In lieu of an abstract, here is a brief excerpt of the content:

Reviewed by:
  • Serenaden: Nr. 1 D-dur für grosses Orchester Opus 11, Nr. 2 A-dur für kleines Orchester Opus 16
  • Jacquelyn Sholes
Johannes Brahms. Serenaden: Nr. 1 D-dur für grosses Orchester Opus 11, Nr. 2 A-dur für kleines Orchester Opus 16. Herausgegeben von Michael Musgrave. (Neue Ausgabe sämtlicher Werke, Ser. I: Orchesterwerke, Bd. 5.) Munich: G. Henle, 2006. [Frontispiece (3 facsimiles), 1 p.; Vorwort, p. vii; Abkürzungen und Sigel, p. ix–x; Einleitung, p. xi–xxvii; Zur Gestaltung des Notentextes, p. xxviii–xxix; Besetzung, p. xx; score, p. 1–337; Anhang A, p. 338; Anhang B, p. 339; Krit. Bericht, p. 341–406; Verzeichnis der Abbildungen, p. 407. ISMN M-2018-6008-4; pub. no. HN 6008. Cloth. $486.]

The new complete edition of the works of Johannes Brahms addresses several shortcomings of the original Johannes Brahms sämtliche Werke, edited by Hans Gál and Eusebius Mandyczewski, and published in twenty-six volumes by Breitkopf & Härtel in 1926–27. It is perhaps not surprising that there are problems with the original "collected works" edition, given that the entirety of its editing and publication was completed within a period of five years (during which time, furthermore, Mandyczewski's productivity was limited due to illness) and under significant financial constraints (as reported by George Bozarth in his "Editing Brahms' Music," Brahms Studies 2 [Lincoln: University of Nebraska Press, 1998], 2). The haste with which the old edition was produced resulted in texts of inconsistent reliability, with numerous errors—particularly involving misplaced or missing dynamic and articulation markings—riddling some of the works (again see Bozarth, this time his "Brahms's Posthumous Compositions and Arrangements: Editorial Problems and Questions of Authenticity," Brahms 2: Biographical, Documentary, and Analytical Studies, ed. Michael Musgrave (Cambridge: Cambridge University Press, 1987), 71 ff.). In compiling their edition, Gál and Mandyczewski consulted only a limited number of sources. With few exceptions, these were restricted to documents available in Vienna or among the holdings of the Breitkopf & Härtel archives. For many works, the sources consulted consisted of one autograph, the original published edition, and the composer's Handexemplar, i.e., his annotated copy of the first edition. Some of the errors in the Sämtliche Werke may be blamed on the editors' heavy reliance on the first editions and on the Handexemplare. Gál and Mandyczewski viewed the latter—and in the absence of corrections therein, the original editions—as definitive. This is problematic, for not only do the original editions in fact contain various inaccuracies that arose during hand-copying or engraving, and were overlooked by proofreaders including the composer himself—a phenomenon reported by Donald and Margit McCorkle, and in various essays by Robert Pascall—but Brahms sometimes made amendments in autograph copies rather than in his Handexemplare. Furthermore, as Pascall has pointed out, the Handexemplare were for Brahms's personal use; thus the annotations they contain may have been experimental rather than reflecting the composer's final wishes, which might be more reasonably ascertained by examining Brahms's correspondence with his publishers, as well as later editions and perhaps transcriptions. Such sources were almost entirely neglected in the compilation of the original Sämtliche Werke. Among the many other important documents not consulted [End Page 180] but now known and available are fair copies, engravers' models, and publishers' proofs, some of which were known to Gál and Mandyczewski but were excluded for purposes of expediency and/or financial feasibility, or were simply unavailable. McCorkle ("Five Fundamental Obstacles in Brahms Source Research," Acta Musicologica 48, no. 2 [July–December 1976]: 263), suggests that publishers Rieter-Biedermann and Simrock deliberately withheld some of the relevant manuscripts in their possession in order to "retain their monopoly as publishers of Brahms in the face of the encroaching Breitkopf & Härtel Sämtliche Werke."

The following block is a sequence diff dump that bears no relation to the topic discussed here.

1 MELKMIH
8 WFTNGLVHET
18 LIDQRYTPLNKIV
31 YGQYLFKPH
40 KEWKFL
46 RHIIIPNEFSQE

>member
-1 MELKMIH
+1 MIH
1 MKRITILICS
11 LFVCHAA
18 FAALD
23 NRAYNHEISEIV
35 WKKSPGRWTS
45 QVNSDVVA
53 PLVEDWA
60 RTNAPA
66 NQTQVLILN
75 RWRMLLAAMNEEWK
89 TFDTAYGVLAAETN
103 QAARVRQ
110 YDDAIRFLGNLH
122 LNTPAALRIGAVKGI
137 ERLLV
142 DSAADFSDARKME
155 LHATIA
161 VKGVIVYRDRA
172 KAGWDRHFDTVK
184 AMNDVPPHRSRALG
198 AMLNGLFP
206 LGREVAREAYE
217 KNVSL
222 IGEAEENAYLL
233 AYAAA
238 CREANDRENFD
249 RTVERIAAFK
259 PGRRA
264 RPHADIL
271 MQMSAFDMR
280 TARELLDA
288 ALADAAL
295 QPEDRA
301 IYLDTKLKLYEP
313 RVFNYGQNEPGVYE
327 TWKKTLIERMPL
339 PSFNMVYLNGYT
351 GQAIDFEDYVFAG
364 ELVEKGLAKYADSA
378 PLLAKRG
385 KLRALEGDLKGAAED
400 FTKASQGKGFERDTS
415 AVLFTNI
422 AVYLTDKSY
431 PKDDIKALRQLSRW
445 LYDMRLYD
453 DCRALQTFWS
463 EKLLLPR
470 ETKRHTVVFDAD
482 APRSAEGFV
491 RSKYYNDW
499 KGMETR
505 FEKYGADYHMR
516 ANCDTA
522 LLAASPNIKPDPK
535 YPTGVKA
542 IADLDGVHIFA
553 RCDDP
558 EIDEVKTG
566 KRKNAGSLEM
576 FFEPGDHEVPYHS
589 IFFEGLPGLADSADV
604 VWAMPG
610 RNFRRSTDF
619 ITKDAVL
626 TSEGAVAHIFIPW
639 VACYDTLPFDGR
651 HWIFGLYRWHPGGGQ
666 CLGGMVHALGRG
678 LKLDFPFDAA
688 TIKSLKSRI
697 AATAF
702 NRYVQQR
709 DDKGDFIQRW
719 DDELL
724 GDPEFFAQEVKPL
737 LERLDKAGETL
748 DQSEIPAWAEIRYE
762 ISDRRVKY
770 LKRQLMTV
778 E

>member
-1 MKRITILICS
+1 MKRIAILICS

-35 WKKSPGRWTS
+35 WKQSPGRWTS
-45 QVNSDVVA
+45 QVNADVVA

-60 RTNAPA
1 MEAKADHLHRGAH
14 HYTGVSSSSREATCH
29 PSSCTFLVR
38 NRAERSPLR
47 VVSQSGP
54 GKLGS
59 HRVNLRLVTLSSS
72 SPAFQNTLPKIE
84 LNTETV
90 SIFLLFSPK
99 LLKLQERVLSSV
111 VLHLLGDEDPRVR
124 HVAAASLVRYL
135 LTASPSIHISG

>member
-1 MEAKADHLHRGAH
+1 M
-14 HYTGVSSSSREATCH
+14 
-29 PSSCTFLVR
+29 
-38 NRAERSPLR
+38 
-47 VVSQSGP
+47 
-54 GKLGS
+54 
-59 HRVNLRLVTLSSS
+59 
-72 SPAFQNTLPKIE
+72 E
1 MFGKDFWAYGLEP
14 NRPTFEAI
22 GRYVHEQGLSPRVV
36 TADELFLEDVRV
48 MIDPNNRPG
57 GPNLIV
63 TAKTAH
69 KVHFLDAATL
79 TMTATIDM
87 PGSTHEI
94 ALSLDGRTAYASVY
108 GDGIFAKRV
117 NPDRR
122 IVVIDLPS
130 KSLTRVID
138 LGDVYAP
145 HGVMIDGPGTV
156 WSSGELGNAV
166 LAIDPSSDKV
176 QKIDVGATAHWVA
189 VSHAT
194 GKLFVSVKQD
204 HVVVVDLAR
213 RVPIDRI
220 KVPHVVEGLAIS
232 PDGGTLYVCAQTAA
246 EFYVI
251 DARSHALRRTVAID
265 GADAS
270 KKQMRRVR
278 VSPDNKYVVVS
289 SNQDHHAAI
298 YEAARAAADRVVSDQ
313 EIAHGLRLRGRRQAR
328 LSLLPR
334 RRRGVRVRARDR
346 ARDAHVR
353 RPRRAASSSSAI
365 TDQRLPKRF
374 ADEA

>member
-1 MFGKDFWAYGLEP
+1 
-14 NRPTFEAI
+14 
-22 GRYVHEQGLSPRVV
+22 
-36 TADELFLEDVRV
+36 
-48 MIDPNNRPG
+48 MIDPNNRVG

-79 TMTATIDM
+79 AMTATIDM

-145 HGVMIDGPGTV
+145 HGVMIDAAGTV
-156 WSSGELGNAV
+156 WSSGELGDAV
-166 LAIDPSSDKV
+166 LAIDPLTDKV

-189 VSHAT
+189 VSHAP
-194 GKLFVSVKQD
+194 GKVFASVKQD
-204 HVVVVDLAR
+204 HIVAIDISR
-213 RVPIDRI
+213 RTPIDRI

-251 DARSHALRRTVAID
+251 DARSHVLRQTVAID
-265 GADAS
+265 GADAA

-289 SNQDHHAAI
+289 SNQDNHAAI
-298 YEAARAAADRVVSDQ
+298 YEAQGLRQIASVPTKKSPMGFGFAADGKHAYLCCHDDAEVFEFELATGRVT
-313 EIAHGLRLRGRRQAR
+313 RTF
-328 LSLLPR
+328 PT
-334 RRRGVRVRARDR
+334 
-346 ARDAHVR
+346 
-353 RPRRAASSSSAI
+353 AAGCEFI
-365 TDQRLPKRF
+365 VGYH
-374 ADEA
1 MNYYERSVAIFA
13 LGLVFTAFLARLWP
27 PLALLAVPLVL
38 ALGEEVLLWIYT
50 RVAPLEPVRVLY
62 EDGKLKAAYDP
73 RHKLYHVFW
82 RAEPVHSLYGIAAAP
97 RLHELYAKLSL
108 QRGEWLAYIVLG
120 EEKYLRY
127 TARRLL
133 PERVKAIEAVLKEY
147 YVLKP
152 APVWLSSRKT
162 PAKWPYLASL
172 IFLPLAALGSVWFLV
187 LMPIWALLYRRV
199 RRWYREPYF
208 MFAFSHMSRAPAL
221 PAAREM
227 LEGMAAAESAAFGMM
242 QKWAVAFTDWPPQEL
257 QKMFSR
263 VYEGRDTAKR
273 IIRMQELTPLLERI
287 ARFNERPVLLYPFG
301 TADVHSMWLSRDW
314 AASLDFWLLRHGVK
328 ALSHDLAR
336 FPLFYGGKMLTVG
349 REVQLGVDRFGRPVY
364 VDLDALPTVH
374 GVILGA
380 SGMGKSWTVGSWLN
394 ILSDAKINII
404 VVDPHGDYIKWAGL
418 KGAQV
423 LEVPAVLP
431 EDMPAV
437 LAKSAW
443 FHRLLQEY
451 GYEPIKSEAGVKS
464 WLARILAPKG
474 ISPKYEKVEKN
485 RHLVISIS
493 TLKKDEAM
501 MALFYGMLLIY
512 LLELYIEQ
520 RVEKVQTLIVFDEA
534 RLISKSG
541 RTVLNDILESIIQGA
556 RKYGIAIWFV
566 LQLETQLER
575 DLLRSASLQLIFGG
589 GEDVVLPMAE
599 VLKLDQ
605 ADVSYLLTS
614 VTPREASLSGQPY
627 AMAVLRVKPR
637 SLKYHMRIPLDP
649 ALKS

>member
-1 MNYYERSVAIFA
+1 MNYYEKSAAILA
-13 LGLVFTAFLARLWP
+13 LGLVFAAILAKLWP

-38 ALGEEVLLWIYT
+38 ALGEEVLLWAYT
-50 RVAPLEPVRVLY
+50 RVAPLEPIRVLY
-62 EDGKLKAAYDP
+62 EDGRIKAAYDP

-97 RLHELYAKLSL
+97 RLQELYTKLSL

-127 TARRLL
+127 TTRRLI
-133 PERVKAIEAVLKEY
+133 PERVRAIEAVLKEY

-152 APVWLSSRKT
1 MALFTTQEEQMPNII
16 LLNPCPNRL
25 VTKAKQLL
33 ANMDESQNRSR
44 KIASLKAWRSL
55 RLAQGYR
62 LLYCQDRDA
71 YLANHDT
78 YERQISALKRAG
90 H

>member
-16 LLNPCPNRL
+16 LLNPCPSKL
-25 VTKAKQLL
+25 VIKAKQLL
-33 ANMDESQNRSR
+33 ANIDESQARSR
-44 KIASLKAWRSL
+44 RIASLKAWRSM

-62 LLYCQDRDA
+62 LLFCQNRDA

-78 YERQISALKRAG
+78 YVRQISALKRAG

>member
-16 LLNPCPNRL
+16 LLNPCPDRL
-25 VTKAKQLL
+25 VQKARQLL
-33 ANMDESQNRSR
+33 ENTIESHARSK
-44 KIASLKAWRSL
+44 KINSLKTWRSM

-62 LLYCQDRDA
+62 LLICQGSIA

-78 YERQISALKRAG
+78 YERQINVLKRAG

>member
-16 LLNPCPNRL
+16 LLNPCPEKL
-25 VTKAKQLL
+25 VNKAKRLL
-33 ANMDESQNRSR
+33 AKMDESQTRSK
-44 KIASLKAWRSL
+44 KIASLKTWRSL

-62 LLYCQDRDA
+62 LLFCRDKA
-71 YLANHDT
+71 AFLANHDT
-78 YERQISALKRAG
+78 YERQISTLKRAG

There are other drawbacks to the original Sämtliche Werke. For instance, the editors unfortunately kept their commentary and annotations extremely brief and limited, indicating neither the nature nor frequency of discrepancies between source texts, declining to explain the methodology they employed in handling those discrepancies, and omitting indications of editorial intervention, thus rendering...


Additional Information

Print ISSN
pp. 180-183
Launched on MUSE
Open Access
Back To Top

This website uses cookies to ensure you get the best experience on our website. Without cookies your experience may not be seamless.